February 10, 2018
   Posted in Flash Mobile, News Flash
Published By Tenzin Jigme

Tenzin Kunsang, Deputy Secretary, the head of project section, Department of Health, CTA, Photo: Tenzin Jigme Taydeh / DIIR

Every Saturday as a part of its shoutout campaign, DIIR’s Social Media Desk will be profiling a civil servant of Central Tibetan Administration. This week we are pleased to profile Tenzin Kunsang.

Question: Could you briefly tell us about yourself?

Answer: I was born to a farmer in Bylakuppe, Mysore but raised largely in Herbertpur, Dehradun from where I completed my schooling.  I earned my Bachelor’s degree in Arts from Mysore University. After graduation I came to Dharamshala to join Central Tibetan Administration in 1997. Before joining the CTA in 1998 I got an opportunity to attend 5 months CTA staff recruitment training in Sarah Institute of Tibetan Higher Studies. After the final selection, I was posted to Dhargyaling Tibetan Settlement, Tezu and since then I have been posted to about 9 places with various assignments. Presently, I am working at Department of Health as project officer.

Question: Who is your role model and why?

Answer: Though my parents are not educated but they have always been super active members of my small village – Gulladhalla. Especially my mother – she has never failed to epitomize the perfect example of a loyal Tibetan. There is no doubt that His Holiness the Dalai Lama is my greatest inspiration but social services that my parents do in my community has lead me to follow their path.  And I am very proud of myself to serve at Central Tibetan Administration.

Question: Please explain your job description and how best does your work represent you or vice versa.

Answer: Work representation can be explained in many different ways based on perception of one who defines it. As a Tibetan and stateless, I would say that getting an opportunity to work under the guidance of His Holiness the Dalai Lama (A karmic relation as one of our senior officials would say) and serving our community during the darkest period of its history indicates the nature of the work and also personal satisfaction of being able to reach out at this delicate time.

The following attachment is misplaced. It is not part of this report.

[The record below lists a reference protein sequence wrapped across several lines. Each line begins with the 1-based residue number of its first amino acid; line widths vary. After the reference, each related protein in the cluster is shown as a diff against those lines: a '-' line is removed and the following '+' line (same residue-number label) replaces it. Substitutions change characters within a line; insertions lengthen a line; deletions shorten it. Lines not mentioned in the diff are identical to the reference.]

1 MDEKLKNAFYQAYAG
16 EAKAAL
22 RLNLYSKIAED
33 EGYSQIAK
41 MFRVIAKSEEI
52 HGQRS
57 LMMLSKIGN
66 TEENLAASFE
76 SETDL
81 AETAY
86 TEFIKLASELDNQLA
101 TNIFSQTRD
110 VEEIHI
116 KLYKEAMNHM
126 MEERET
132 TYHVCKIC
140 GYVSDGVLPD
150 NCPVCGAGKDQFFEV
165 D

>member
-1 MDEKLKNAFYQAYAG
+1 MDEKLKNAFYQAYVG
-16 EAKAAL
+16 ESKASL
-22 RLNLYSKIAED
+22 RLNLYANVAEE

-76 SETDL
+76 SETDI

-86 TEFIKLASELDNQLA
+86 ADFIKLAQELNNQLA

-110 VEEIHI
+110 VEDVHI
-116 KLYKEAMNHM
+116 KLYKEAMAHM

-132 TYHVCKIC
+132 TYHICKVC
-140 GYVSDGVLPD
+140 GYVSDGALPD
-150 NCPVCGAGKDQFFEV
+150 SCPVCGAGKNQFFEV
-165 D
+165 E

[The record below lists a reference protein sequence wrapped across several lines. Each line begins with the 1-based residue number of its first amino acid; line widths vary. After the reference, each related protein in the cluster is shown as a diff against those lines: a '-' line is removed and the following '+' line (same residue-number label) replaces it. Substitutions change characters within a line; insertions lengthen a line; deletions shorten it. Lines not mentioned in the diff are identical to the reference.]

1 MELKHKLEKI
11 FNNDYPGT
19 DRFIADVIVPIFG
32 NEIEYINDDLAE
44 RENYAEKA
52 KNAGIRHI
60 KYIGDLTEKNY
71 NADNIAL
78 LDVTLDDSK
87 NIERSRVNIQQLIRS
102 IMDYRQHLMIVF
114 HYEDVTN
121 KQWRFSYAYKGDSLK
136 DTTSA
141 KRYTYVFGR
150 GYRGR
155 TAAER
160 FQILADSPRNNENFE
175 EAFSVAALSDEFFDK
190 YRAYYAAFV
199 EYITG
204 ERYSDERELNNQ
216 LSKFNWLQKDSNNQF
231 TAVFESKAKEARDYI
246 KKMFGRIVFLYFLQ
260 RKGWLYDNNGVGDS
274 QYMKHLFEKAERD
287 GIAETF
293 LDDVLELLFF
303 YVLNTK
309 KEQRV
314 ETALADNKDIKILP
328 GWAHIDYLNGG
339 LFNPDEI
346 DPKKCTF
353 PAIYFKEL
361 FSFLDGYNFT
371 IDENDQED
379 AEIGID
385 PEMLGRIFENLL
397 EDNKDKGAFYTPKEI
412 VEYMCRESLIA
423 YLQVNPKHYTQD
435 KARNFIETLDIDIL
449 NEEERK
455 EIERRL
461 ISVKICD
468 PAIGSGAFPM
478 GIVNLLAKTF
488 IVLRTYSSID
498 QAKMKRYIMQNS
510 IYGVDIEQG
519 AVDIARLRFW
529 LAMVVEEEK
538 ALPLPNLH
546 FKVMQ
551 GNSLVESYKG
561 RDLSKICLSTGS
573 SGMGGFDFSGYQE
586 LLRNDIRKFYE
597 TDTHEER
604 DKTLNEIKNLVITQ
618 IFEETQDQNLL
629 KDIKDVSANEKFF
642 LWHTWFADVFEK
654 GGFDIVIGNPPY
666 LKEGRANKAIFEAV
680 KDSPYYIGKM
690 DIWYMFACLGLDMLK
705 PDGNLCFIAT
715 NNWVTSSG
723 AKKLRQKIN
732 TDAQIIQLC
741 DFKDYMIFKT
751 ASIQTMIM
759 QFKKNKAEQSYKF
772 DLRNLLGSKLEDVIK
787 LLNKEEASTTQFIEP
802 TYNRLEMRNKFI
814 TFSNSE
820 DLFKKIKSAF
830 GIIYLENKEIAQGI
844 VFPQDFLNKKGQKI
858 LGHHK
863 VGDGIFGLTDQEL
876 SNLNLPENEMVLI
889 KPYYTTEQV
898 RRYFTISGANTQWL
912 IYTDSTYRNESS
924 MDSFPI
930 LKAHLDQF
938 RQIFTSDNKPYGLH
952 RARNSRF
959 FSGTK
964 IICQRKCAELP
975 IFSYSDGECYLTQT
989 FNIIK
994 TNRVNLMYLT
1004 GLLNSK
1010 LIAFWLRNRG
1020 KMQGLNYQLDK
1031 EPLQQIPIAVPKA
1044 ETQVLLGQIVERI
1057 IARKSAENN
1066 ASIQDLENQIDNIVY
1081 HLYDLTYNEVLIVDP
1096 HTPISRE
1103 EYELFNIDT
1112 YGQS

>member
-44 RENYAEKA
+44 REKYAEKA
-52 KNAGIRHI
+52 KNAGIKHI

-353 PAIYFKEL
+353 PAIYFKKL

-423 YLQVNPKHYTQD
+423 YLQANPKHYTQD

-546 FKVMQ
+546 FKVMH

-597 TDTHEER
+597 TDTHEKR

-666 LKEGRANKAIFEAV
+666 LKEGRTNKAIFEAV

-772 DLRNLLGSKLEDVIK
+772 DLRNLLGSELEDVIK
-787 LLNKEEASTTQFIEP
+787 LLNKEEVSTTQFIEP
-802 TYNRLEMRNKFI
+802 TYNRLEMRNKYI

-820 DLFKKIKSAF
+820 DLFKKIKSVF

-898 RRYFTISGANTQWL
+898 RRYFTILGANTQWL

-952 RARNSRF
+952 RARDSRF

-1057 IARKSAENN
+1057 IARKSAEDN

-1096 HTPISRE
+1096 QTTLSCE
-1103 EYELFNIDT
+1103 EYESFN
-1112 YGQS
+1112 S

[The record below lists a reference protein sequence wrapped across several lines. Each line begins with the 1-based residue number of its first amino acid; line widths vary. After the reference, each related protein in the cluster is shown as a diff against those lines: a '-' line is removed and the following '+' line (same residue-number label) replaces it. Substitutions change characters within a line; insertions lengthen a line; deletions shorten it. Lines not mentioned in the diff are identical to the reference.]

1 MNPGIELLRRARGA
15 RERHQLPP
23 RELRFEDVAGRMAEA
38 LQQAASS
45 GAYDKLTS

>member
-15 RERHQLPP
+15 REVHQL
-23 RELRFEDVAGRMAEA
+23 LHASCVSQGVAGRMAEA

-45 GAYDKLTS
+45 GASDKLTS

Question: How best do you think you could make a difference to CTA?

Answer: I joined the CTA in 1998 as a new graduate, with this commitment to contribute to the Cause. Inexperienced as I was, I had the opportunity to work in different settlements with various assignments. I even got the chance to work in Tibet Office, South Africa, where I get to meet many wonderful people and to promote our cause and demonstrate our positive values to all whose lives touched mine. The sense of belonging to and in the Cause has always given me satisfaction in all the jobs I have been assigned so far, whether it was the job of an office secretary, an accountant, Handicraft manager or a settlement officer at different settlements. I believe that there are many possibilities for us to get greater satisfaction working at our settlements with our real/main stakeholders. In addition, each area of service provides each of us a thousand opportunities to bring smiles to the faces of our community’s underprivileged, elders and younger generations. This is a joy that cannot be replaced by any other joys. Above all, I have always been blessed with most understanding superiors, who have encouraged and supported me in discovering my fullest potential in whatever I do.

Question: What inspired you to serve the Central Tibetan Administration?

Answer: In many cases, our identity is shaped by what we do; but in our case, our Cause is our identity, and I have come here to my identity to complete myself.

Question: What does it mean for you to be a CTA Civil Servant?

Answer: Unlike other world citizens we have nothing to call ‘ours’, but the ‘CAUSE’, which is our identity. We can’t let it fade away no matter how difficult the situation is. China can destroy our land and other physical existence but not our identity. Our identity is in our hands.  Through the sense of belongingness towards our identity, we can make it as our weapon to prove that no one can break us at any conditions.

Question: What is your piece of advice for young Tibetans serving or wishing to serve at CTA?

Answer: Our exiled administration – Central Tibetan Administration (CTA) – is established to meet both immediate and long-term needs of the Tibetan people through a non-violent movement. It is a very precious organization for Tibetans, because it not only aims to look after the well being of Tibetan people in Exile but also strives to carry forward the struggle to regain the lost freedom and dignity. Since it works for the “CAUSE” of six million Tibetan people, it is every Tibetan’s duty and responsibility to join this ‘CAUSE’. But it is not possible for every Tibetan to be recruited here. Therefore, I am sure that all the officials who have joined CTA aim to be associated with movement rather than money and fame.

Tenzin Kunsang, Deputy Secretary, the head of project section, Department of Health, CTA, Photo: Tenzin Jigme Taydeh / DIIR

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